Mike Easler touched Mahler for a one-out single in the top of the second inning but didn’t advance. In the Braves’ half Ken Oberkfell singled, but then was out on a stolen-base attempt with Glenn Hubbard batting. Mahler forged on, holding Philadelphia hitless and getting double plays to negate his walks in the fourth and fifth innings. Rawley matched him, escaping a first-and-third-with-no-outs situation in the fifth inning by striking out Mahler and Thomas, with James’ lineout to second base sandwiched between.
But Rawley cracked in the Atlanta sixth. Roenicke and Murphy both singled. Ken Griffey Sr. bunted and the Phillies were able to force Roenicke at third base. Virgil then worked a walk, loading the bases, before Oberkfell, lefty on lefty, rifled a double to left field that scored Murphy and Griffey. Virgil tried to score as well, but the relay throw nailed him at the plate for the second out. Rawley intentionally walked Hubbard to get to Mahler. The career-to-date .201 hitter got the bat on the ball, but flied out to center field.
Now up 2-0, Mahler needed a shutdown inning in the seventh. It may not have been textbook, but he got it with stellar defensive help. Mahler walked Hayes with one out, then wild-pitched him to second with Mike Schmidt batting. Hayes was off to the races when Schmidt ripped a shot up the middle. But second baseman Hubbard got to the ball, snagged it, and nipped Schmidt at first base. Oblivious to what had happened behind him, Hayes tried to score but was out at the plate and Mahler out of the inning as Roenicke alertly relayed to Virgil.
Mahler complimented his infielders. “Every ball they hit on the ground, we sucked it up somewhere and threw somebody out and a lot of times we got two guys out. It’s a big lift for a pitcher to see that.”13
The Philadelphia eighth inning was easier, as Mahler walked Lance Parrish with one out but got two routine fly-ball outs to keep the Phillies scoreless.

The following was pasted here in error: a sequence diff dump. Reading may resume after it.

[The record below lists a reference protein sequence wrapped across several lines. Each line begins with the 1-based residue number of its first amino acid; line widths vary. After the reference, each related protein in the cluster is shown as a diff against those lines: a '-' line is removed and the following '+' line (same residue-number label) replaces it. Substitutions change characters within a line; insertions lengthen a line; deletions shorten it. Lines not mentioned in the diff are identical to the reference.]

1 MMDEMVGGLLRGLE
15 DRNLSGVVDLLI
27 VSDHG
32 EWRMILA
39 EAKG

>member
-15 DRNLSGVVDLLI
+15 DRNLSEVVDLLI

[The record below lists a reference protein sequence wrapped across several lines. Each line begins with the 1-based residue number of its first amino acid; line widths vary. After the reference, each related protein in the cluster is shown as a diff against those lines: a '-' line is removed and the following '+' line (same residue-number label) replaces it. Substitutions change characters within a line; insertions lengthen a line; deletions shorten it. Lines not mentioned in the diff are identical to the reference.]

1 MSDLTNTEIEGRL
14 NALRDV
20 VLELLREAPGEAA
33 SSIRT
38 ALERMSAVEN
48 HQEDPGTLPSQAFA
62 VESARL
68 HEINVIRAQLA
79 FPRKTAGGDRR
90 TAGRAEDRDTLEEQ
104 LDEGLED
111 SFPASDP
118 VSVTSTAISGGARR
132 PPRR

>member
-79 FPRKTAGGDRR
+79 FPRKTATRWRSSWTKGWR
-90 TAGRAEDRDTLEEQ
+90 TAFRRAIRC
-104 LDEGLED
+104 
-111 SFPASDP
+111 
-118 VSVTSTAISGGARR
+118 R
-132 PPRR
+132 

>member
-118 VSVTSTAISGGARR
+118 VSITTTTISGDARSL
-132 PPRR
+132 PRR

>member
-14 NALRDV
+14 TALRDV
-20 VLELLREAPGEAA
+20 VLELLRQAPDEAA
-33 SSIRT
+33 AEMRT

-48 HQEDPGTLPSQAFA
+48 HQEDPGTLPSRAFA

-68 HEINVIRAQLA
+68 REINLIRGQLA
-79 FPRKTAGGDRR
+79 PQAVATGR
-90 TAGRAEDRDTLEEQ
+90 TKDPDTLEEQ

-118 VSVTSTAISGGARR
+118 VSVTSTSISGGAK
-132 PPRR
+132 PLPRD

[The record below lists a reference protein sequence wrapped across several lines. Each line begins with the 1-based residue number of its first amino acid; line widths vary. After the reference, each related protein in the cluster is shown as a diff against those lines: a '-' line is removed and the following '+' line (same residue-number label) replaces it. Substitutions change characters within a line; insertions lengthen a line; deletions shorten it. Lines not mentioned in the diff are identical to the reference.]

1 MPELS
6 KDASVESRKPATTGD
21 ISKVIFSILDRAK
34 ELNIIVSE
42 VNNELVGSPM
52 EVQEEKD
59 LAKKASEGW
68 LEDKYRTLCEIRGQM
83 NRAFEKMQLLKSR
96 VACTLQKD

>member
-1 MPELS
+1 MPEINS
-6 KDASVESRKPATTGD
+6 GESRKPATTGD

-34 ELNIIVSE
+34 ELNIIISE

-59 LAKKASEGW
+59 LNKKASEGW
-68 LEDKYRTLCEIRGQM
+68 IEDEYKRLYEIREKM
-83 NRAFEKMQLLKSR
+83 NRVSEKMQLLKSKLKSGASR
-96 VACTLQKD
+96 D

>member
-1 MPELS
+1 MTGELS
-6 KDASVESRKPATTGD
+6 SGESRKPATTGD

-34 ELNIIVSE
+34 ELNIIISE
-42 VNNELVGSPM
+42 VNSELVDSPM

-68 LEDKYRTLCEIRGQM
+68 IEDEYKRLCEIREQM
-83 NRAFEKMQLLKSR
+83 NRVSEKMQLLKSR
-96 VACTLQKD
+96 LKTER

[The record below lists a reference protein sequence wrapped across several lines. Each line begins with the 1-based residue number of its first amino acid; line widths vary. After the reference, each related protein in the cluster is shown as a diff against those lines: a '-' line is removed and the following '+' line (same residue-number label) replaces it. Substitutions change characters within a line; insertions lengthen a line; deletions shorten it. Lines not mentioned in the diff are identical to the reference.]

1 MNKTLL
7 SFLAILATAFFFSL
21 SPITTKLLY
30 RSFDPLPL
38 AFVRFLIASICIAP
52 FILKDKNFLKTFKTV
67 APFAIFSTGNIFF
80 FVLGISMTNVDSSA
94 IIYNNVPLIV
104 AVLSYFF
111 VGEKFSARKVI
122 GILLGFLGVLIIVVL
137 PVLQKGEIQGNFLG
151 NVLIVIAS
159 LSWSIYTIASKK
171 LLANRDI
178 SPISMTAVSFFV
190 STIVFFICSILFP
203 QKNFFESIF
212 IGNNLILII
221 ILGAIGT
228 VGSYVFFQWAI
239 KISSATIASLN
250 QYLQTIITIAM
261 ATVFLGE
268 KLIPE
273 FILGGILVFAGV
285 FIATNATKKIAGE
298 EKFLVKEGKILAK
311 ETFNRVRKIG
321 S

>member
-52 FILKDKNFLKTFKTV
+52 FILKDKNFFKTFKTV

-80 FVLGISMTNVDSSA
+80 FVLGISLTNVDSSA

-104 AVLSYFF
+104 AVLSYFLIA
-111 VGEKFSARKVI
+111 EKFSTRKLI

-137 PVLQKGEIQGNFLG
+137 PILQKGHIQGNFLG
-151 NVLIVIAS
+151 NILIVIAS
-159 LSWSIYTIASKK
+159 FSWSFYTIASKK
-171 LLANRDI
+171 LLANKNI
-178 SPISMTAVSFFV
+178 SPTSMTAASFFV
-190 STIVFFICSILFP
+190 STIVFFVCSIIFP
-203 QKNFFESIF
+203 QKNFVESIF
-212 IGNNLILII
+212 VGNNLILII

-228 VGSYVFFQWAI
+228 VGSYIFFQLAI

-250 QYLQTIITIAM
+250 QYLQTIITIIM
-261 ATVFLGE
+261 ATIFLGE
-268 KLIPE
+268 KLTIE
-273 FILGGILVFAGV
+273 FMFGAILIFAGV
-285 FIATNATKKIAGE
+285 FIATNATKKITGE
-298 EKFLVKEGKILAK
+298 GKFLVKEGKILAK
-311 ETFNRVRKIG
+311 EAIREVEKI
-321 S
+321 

Rawley had yielded to Tom Hume to start the seventh inning. Hume retired three straight then, but the Braves rallied against him with a vengeance in their half of the eighth, scoring four insurance runs. Mahler got in on the fun with a two-run double that chased Hume. Dan Schatzeder finished up for the Phillies.
Tanner sent Mahler and his 6-0 lead back out for the Phillies’ ninth. With one out, he gave up only his third hit of the game — another infield single by Thompson. But the game ended appropriately moments later as Samuel hit into a 5-4-3 double play, the Braves’ fourth of the night. The twin killings were highlighted by the snazzy Hubbard-Roenicke-Virgil defensive gem in the seventh, while Virgil’s caught-stealing throw in the first inning got Atlanta off to a solid defensive start.
Mahler’s shutout vaulted him to 34 consecutive scoreless innings in four Opening Day starts. The third season-opening shutout of his career put him in company with Hall of Famer Walter Johnson and two other outstanding pitchers, Rip Sewelland Chris Short.14
Tanner, participating in the 42nd opener of his professional baseball career, liked everything he saw. He singled out Mahler’s effort and seconded Mahler’s praise for the defense: “We did what I had hoped we would. We got great pitching and played super defense. We got runs when we had to have them.”15
Mahler started again four days later in New York. He lasted only 3⅔ innings and didn’t figure in the decision in the Braves’ 4-3 win. The opening masterpiece was his only shutout in 1987; he slogged to an 8-13 record in 28 starts as the Braves moved up a notch to fifth place in the NL West, but at 69-92 won three fewer games than the 1986 club.
Three more last-place finishes awaited Atlanta in 1988, 1989, and 1990. But with Bobby Cox at the managerial helm,16 the 1991 club shocked baseball by winning the National League pennant and taking the Minnesota Twins — another “worst to first” team that season — to the seventh game of the World Series. By then, Mahler had gone on to pitch for Cincinnati and Montreal. He did, though, have a brief curtain call with the 1991 Braves that ended in August.17
Sources and acknowledgments
In addition to the sources cited in the Notes, the author consulted Weather Underground.com, Baseball-Reference.com, and Retrosheet.org websites.
Thanks to my SABR colleague James Forr for his always-observant assistance.